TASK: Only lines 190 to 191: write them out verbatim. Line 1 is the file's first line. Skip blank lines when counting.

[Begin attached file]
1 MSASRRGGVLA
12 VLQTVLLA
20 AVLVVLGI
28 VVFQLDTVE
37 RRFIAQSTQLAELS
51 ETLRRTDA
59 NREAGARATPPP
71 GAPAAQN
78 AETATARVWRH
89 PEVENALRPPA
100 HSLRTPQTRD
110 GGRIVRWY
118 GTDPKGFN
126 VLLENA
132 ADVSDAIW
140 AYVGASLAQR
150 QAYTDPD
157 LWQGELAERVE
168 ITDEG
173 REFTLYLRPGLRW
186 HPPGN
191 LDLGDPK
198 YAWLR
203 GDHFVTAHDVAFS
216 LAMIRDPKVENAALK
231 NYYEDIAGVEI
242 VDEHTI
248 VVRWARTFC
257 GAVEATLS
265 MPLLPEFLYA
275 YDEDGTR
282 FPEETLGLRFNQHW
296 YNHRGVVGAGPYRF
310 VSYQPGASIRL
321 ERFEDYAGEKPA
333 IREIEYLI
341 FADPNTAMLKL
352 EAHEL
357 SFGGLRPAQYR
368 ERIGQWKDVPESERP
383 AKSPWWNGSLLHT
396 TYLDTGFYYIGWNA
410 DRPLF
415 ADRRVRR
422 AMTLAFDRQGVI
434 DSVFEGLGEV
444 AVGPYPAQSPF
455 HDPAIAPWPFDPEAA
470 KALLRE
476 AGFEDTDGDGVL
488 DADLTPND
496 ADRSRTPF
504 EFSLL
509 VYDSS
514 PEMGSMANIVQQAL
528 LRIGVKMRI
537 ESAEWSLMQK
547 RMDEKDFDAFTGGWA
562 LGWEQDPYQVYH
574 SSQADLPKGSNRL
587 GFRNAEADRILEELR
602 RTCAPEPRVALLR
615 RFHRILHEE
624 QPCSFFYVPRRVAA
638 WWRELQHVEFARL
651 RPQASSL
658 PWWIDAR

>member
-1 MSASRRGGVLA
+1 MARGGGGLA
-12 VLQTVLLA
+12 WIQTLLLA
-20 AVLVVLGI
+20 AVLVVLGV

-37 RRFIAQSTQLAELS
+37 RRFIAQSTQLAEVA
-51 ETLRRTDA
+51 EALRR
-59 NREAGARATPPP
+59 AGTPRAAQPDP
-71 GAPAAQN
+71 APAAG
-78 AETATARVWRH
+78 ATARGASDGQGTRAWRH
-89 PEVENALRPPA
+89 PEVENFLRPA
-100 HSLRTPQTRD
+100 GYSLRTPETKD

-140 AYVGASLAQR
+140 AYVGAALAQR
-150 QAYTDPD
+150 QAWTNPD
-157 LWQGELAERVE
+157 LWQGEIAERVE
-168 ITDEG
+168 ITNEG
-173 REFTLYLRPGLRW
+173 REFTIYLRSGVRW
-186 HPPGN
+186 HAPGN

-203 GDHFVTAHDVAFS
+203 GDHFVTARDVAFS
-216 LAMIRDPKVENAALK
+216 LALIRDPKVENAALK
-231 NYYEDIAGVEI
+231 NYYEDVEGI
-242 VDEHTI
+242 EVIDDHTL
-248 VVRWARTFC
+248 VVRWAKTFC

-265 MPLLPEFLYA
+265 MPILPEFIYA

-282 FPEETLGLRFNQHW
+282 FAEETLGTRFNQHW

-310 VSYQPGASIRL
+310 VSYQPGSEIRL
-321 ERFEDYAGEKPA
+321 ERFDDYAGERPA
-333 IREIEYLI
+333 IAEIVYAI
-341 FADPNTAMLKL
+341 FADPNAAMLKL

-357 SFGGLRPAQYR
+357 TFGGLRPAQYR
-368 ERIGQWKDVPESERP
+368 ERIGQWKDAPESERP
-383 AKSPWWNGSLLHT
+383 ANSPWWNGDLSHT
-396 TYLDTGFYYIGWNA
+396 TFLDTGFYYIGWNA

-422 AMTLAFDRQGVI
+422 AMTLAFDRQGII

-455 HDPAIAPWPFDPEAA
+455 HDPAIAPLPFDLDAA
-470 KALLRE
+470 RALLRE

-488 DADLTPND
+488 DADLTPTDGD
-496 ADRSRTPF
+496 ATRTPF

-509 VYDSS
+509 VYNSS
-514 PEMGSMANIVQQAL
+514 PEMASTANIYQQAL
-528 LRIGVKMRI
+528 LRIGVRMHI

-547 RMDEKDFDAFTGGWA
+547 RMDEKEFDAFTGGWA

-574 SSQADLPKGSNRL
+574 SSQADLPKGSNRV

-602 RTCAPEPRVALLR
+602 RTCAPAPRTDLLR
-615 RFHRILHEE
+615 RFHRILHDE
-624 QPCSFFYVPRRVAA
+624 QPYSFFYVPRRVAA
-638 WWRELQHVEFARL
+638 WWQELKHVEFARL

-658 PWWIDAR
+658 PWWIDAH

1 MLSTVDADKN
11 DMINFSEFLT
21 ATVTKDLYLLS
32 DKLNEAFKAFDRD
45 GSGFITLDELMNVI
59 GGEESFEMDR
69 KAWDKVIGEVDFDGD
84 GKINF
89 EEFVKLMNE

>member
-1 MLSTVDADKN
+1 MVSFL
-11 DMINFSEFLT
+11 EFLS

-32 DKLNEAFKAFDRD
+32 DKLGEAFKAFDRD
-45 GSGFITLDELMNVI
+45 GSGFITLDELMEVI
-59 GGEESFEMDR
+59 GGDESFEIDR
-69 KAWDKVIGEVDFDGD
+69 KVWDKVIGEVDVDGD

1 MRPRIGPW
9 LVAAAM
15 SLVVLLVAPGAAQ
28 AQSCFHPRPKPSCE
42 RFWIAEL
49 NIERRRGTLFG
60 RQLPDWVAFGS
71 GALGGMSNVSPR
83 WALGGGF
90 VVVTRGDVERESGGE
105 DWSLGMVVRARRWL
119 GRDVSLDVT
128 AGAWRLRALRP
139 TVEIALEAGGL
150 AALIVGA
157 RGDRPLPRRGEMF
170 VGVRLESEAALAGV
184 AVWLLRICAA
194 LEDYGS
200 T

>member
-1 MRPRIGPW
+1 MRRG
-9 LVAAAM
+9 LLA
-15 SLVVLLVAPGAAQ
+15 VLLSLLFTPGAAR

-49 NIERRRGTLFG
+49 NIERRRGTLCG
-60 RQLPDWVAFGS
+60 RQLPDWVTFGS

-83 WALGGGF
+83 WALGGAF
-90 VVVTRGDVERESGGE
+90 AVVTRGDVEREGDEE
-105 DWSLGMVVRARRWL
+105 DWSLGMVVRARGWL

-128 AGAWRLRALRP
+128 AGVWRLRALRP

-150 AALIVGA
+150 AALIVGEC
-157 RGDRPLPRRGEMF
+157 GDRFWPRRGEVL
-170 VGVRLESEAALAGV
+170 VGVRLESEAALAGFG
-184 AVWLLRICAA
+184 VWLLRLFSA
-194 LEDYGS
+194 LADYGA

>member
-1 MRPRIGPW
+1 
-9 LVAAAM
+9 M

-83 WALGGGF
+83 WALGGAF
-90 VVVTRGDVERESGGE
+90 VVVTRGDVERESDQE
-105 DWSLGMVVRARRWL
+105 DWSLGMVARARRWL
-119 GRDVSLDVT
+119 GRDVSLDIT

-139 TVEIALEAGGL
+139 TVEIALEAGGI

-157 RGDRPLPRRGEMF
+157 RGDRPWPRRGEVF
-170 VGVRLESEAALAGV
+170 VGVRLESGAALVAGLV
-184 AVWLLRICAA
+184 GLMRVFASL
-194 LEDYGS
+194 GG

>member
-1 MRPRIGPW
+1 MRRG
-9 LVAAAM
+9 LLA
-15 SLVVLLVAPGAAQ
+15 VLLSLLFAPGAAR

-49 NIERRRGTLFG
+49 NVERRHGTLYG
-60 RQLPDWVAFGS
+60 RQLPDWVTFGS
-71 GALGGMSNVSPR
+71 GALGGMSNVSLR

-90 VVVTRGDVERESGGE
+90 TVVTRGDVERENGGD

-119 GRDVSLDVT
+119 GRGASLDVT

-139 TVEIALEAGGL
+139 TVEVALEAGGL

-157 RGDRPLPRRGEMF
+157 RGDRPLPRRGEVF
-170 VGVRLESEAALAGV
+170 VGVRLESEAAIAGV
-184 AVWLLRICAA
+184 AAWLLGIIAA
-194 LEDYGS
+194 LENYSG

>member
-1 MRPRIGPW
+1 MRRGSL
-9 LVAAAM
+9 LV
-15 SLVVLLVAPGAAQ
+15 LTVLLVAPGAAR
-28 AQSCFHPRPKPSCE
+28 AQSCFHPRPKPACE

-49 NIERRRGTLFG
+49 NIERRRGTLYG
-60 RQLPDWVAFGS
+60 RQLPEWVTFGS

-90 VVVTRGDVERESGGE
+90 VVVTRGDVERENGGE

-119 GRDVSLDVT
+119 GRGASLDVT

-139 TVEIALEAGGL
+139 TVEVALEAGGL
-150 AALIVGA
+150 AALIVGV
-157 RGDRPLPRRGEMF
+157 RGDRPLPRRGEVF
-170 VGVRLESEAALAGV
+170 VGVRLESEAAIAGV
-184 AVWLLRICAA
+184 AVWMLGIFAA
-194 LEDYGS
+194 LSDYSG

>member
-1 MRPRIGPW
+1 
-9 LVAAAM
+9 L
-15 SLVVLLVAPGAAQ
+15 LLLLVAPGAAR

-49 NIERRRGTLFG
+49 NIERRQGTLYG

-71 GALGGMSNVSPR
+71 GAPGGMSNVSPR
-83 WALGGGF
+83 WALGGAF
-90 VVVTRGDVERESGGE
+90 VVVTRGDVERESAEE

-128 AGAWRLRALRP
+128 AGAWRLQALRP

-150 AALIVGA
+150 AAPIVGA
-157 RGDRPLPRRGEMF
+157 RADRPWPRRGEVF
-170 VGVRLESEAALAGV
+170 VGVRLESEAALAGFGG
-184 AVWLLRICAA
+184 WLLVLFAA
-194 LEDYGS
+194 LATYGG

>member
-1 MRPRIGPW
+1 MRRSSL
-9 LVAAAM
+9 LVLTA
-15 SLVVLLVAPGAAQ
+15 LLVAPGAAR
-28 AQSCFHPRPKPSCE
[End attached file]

71 GALGGMSNVSPR
83 WALGGGF